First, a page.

I used to hate the idea of a college football playoff. I have changed my mind.
I enjoy Division 1 college football and I know that the NCAA crowns football champions in its other divisions by means of playoffs. I enjoy rewarding teams that have had success a trip to a warm-weather bowl game. I enjoy the drama of the NCAA D-1 men’s basketball tournament and think a playoff in football would offer not only drama but also provide the athletes a much better opportunity to prove, on the field, who is the national champion. I also know that, as the NCAA advertisement says, most of these kids will “go pro” in something other than football. They’re students, and they need to turn back to academics after the New Year.
After reading several proposals over the past couple years, including the 16 team proposal by Dan Wetzel that I read today and the earlier eight team proposal by Sports Illustrated (Sorry, I cannot find the link.), here is a modest D-1 football playoff proposal.
NCAA D-1 Football Playoff Proposal
|Last Sat in Nov:||Conference Championships|
|1st Sat in Dec:||No games|
|2nd Sat in Dec:||Round of 16*|
|3rd Sat in Dec:||Round of 8*|
|4th Sat in Dec:||Bowls|
|Dec 31st:||Great Bowls|
|Jan 1st:||Great Bowls + Final 4|
|Following Sat:||National Championship|
I think I like Weztel’s idea to give automatic bids to the conference champions. I’m not sure about the NCAA basketball-style selection committee for the five at-large bids. I might like borrowing from the old SI proposal and just use the BCS formula to award the remaining available bids.
Quite frankly, I would rather require these athletes and staffs to go home on Thanksgiving weekend or catch up on school work, but a lot of these conferences will have championship games and it looks like that is the weekend for them. After the conference championship Saturday, it makes sense to give the playoff teams an extra week to rest and prepare for the round of 16. The high seeds get the reward of playing at home for rounds one and two, but I offer this caveat: give the home team 70-80% of the tickets and let the home team decide where the game is played.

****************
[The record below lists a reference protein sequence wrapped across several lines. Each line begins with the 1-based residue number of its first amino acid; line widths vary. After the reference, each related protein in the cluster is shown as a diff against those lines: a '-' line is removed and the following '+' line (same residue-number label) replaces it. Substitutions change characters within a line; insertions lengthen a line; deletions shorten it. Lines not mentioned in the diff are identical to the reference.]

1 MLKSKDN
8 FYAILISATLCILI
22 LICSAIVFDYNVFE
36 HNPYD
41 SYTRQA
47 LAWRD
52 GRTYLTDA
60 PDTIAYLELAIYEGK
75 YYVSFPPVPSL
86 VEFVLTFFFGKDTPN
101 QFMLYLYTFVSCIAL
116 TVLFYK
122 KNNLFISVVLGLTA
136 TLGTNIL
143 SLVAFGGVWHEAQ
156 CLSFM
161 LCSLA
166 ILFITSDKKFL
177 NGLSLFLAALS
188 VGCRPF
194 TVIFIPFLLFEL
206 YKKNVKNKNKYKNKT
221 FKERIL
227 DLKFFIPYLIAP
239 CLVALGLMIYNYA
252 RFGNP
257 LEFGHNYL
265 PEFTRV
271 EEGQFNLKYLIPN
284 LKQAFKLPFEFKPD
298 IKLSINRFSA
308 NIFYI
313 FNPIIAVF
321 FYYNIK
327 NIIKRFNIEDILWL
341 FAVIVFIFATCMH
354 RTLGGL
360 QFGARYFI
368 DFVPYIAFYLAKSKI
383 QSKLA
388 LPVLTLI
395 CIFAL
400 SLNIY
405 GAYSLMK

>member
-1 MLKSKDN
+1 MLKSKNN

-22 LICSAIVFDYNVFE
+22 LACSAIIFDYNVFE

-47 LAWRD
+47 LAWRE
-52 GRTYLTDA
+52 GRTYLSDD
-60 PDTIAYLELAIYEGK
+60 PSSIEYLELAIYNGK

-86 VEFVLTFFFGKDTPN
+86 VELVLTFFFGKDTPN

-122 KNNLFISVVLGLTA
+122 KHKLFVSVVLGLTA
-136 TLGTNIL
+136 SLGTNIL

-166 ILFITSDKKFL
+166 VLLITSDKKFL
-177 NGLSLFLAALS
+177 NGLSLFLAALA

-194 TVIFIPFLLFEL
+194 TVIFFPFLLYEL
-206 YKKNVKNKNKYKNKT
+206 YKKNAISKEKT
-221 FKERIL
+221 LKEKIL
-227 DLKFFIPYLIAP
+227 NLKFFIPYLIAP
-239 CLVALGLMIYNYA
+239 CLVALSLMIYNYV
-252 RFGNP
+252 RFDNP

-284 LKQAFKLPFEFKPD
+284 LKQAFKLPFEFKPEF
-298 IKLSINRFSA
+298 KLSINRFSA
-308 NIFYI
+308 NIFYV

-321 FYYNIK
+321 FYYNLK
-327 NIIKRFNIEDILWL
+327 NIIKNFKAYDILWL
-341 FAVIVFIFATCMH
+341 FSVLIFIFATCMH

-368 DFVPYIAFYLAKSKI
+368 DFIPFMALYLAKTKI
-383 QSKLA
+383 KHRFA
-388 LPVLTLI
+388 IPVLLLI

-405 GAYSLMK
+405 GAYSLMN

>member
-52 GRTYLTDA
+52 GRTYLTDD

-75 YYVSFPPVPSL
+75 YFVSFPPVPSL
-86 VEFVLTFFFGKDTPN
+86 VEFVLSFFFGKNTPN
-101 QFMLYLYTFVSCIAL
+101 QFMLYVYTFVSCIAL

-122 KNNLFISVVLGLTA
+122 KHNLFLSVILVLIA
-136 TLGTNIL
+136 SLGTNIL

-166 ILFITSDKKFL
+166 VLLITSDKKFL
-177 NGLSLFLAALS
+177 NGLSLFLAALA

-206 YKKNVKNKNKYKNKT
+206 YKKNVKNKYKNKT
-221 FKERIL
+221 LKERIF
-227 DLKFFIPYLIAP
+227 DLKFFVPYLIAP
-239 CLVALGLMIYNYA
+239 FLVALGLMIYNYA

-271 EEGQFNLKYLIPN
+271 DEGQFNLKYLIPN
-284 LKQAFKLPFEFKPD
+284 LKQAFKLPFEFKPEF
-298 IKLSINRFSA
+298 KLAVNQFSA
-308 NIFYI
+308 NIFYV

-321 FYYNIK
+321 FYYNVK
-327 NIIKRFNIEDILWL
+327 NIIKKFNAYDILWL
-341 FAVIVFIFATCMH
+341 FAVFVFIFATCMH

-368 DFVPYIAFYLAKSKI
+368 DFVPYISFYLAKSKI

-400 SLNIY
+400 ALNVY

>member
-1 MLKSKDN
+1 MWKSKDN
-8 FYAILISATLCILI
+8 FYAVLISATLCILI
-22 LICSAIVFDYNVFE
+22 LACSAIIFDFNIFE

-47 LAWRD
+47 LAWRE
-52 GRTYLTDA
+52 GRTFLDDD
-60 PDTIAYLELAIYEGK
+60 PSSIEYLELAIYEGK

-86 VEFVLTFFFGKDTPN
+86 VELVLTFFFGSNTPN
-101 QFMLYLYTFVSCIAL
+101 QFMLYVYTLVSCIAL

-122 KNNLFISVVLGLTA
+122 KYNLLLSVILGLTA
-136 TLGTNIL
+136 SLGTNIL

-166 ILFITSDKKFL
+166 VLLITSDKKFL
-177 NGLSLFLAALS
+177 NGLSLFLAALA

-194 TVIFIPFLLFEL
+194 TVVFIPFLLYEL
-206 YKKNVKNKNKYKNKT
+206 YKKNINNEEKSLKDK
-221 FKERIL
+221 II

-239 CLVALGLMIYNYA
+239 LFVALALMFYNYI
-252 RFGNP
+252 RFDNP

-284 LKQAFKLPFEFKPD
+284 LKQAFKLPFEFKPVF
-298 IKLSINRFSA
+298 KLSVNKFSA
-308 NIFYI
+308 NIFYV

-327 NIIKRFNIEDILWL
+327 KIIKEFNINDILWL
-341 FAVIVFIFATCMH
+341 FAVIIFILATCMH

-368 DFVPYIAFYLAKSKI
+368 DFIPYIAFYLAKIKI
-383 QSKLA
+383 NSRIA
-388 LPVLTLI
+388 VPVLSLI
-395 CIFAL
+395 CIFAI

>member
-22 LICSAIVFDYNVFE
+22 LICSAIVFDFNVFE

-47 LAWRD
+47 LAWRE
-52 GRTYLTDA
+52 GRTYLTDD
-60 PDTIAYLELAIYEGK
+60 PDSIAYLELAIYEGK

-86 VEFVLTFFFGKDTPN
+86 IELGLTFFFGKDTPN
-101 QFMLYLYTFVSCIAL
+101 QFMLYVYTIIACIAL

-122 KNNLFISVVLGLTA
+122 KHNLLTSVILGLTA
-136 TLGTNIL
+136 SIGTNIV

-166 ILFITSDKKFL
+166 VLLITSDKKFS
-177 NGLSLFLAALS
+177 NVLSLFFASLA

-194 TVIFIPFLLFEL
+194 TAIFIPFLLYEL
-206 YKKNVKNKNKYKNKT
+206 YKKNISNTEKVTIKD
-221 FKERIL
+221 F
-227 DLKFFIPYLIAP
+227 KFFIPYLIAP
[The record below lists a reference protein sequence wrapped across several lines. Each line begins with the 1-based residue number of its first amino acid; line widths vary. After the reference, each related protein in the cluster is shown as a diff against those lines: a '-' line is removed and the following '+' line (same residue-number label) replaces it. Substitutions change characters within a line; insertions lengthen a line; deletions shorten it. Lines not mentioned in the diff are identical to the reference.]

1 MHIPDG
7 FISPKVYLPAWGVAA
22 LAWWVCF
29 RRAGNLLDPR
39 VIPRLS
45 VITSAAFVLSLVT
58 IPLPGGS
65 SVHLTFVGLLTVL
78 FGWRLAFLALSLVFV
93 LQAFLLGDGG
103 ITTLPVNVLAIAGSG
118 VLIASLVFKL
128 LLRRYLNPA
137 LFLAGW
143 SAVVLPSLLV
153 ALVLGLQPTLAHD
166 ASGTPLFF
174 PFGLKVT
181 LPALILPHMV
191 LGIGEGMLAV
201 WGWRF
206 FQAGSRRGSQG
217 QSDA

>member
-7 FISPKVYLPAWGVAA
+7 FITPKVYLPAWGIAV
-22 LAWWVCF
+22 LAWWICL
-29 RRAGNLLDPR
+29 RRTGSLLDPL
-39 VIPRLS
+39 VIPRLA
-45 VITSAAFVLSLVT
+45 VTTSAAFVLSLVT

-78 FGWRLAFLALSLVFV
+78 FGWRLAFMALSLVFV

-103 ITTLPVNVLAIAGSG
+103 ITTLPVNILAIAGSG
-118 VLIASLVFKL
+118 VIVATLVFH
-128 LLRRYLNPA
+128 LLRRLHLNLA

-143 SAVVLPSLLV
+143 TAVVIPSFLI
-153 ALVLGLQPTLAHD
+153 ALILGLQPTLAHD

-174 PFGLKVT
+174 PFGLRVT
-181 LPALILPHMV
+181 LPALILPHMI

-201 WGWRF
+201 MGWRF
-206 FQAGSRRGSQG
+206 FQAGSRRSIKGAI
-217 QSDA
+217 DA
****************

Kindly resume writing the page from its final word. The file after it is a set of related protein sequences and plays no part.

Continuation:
I make this last suggestion because many of these schools are “northern” and would be playing in December. For example, though Michigan’s “Big House” is a phenomenal location, it can be pretty nasty weather-wise in Ann Arbor in mid-December. If beautiful Ford Field in Detroit were available and you gave the team 80% of the tickets at a venue like that, they might say that’s the way to go.
The proposed schedule provides another break around the Christmas holiday. This gives some time for the playoff teams and their families to get together, but also provides opportunities for the existing bowl games that operate. In that week following Christmas the bowls operate up through the the late afternoon of January 1st.
It might make sense with the Dec 31 and Jan 1 bowls to call them (for lack of a better name at this time) the “Great Bowls.” These bowls may have some formula, perhaps allowing those defeated in the rounds of 16 and 8 an opportunity to compete against other teams.
My proposal suggests that January first have the football version of the Final Four at night, with the first game at around 6pm and then have the national championship game on the following Saturday.
All of this get us a reasonably undisputed national champion, keeps the regular season very meaningful, grants independents and BCS-busters like Boise State a real shot, keeps bowls and the warm weather travel opportunity, and gets it all done before everyone has to show up for the second semester.
This surely doesn’t consider everything, but that is not my interest. My interest is summarized in the paragraph above. What do you think?